If your community is struggling to attract economic development opportunities, it may be time to look at the factors influencing the cost of development and it’s relationship to the local market.
Although released in the Fall of 2016, this SIOR article by Debroah Mickler is an excellent outline of the variables that make or break “feasibility” for new industrial (or any other) development.
By highlighting how an industrial developer determines what it can pay for land, the article also shows how project costs (e.g. impact and permit fees; or off-site infrastructure improvements) impact a project’s budget relative to land cost.
Taking the time to identify these variables in your community can help your city or economic development organization better understand why it may not be attracting the opportunities envisioned. It is also a great starting point for a conversation on the types of incentives it may take to attract projects (e.g. expedited permitting; offsets to land cost; tax increment financing of infrastructure, etc.).
Got questions? Contact us
We recently helped a small business, The Grayson, resolve a zoning compliance matter that threatened to shut them down because their c0-housing solution to long term rentals for corporate relocation clients was defined as a “hotel” despite the fact it’s a far cry from a hotel.
Since it would be incredibly difficult to walk through the intricate challenges of their situation in a single blog post, we will try to simplify it.
The Grayson was an AirBNB style co-housing rental that the owners live in. Unfortunately, such uses (businesses) aren’t defined in the County’s code. When a use is not defined, it’s not allowed except that the County can interpret what use it most closely resembles.
In this case, their undefined use was found to be most closely like that of a “hotels” and hotels are not allowed in the zone where our client is located.
To solve the problem, we tenaciously pursued a code interpretation that argued our client was operating a boarding house. And upon securing that code interpretation we helped bring the client into compliance with those regulations, saving the business.
Our client was willing to let us share her thoughts on our work. . .
“Toyer’s firm has a great background and working knowledge of regulations, zoning, and code. Toyer was able to navigate the complexity of county planning department and code, succeeding in getting a resolution that kept our business from having to close. More incredible was the fact that Toyer was successful where attorneys had failed to help us with the problem. Without Toyer Strategic’s involvement, we would have spent thousands of dollars fighting a losing battle!” Mariam Zinn, Owner, The Grayson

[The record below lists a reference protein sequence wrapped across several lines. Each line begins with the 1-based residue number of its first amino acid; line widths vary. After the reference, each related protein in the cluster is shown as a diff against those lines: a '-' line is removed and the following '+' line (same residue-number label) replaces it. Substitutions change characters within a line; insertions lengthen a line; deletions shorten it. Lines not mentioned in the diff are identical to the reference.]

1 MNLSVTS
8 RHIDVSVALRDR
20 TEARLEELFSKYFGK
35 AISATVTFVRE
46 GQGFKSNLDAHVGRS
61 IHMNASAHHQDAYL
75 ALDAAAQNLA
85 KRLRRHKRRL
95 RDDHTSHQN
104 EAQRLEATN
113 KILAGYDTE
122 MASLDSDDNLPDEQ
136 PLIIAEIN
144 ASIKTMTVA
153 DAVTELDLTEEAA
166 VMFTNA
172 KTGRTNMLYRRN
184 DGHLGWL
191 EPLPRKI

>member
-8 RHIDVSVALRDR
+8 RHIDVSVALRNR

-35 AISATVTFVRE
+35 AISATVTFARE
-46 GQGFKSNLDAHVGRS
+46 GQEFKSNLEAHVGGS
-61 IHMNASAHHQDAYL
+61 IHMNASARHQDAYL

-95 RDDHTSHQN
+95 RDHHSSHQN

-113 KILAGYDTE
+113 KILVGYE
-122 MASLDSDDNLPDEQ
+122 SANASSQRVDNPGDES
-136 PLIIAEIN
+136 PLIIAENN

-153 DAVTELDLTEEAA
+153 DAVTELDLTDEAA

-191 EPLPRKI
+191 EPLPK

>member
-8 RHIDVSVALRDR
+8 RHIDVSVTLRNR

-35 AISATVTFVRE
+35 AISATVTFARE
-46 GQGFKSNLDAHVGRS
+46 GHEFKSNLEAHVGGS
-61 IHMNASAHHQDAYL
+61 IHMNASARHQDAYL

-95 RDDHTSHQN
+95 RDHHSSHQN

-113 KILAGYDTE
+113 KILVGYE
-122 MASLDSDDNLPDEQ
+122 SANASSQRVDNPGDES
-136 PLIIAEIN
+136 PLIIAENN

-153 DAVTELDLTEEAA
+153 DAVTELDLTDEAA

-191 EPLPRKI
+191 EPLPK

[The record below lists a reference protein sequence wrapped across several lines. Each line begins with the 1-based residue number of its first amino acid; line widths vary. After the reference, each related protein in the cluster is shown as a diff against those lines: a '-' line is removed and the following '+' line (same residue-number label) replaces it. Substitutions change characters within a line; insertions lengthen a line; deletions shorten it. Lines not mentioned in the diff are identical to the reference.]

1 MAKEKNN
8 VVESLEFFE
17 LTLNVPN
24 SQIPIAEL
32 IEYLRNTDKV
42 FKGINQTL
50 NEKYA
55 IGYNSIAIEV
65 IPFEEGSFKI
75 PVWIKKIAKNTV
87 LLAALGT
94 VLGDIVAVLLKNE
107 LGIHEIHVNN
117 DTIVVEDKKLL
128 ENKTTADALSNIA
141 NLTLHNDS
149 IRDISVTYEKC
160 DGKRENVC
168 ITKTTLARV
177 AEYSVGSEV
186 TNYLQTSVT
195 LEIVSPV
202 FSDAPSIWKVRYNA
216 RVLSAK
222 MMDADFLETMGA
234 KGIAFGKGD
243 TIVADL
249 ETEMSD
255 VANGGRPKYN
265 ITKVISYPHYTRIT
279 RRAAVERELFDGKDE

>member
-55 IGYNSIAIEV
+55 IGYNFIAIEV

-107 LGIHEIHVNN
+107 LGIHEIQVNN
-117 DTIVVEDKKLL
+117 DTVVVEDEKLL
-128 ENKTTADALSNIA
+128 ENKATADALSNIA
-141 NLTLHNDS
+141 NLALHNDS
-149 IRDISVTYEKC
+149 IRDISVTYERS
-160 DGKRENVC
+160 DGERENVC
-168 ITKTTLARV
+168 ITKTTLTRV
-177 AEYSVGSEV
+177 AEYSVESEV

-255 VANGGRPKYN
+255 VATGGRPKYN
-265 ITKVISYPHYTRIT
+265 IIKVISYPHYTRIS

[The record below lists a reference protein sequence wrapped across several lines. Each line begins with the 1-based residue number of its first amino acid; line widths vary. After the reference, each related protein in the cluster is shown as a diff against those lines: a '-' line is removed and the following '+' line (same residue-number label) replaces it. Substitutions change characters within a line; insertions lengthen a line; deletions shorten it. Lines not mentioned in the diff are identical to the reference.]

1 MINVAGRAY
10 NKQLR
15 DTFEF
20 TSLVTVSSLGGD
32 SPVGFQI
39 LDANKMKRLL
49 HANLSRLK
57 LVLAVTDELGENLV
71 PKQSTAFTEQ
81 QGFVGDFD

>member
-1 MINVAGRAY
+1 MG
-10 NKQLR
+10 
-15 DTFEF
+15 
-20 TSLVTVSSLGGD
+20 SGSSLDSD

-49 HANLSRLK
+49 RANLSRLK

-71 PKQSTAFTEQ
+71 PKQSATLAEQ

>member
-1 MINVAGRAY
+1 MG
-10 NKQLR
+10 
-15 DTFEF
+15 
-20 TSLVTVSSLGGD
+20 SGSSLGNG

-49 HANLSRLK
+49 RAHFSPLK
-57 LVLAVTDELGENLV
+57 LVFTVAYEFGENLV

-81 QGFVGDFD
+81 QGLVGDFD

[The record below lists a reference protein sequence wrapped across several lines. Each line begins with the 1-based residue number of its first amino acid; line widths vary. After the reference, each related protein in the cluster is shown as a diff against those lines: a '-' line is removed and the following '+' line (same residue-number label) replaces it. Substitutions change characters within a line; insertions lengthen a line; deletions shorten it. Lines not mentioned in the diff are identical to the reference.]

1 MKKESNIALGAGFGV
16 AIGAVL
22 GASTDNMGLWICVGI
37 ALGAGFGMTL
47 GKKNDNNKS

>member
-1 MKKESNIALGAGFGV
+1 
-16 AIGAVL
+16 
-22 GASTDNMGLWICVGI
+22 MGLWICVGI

We’re proud of the work our company does and what it means to small business and entrepreneurs.
Got a zoning or zoning compliance issue? We can help. Contact us
A couple of weeks ago we received some exciting news. The United States Patent and Trademark Office has official approved and registered our trademark for MicGrowPolitan® – a brand of economic development services created and tailored to the needs of the nation’s 551 official Micropolitan Statistical Areas. Learn more
Looking at this picture, what do you see?
You may see a typical suburb. Or a small town in flyover country. Both answers would be correct!
However, when we look at the picture we see:
- The commuting patterns that are impacted by zoning decisions
- The small business that is trying to get a building permit to expand
- The school board that is wrestling with rising student populations and the need to adjust enrollment boundaries
- The developer that’s facing an angry neighborhood because her project is locating where the city’s decades old comprehensive plan says it should be built
- The need for a balance between housing and jobs, as well as housing diversity and affordability
- A city that is struggling with the cost of services and the need to grow and diversify it’s economy
- The importance of primary sector jobs, as well as sales tax generating commercial/retail business
Why do we see all that?
We’re experts at understanding the importance of economic development and the complexity of land use.
That’s why we’re able to help the public and private sectors solve their challenges and capitalize on their opportunities.
Last night the Lacey City Council approved the master site plan and wetland development permits for Hawks Prairie Logistics Park, a 130-acre industrial development that will feature three buildings totaling 1.9 million square feet of industrial space. The main building on the site will house a new Home Depot distribution center.
Our firm played an instrumental role in the project’s approval, providing the project’s economic impact analysis and performing required land use analysis to address the policies and conditions that limit the granting of wetland development permits.
Additionally, we provided early project management services to support the project’s pre-application site plan review, the processing of the land use applications, and the facilitation of a meeting with the adjacent residential neighborhoods.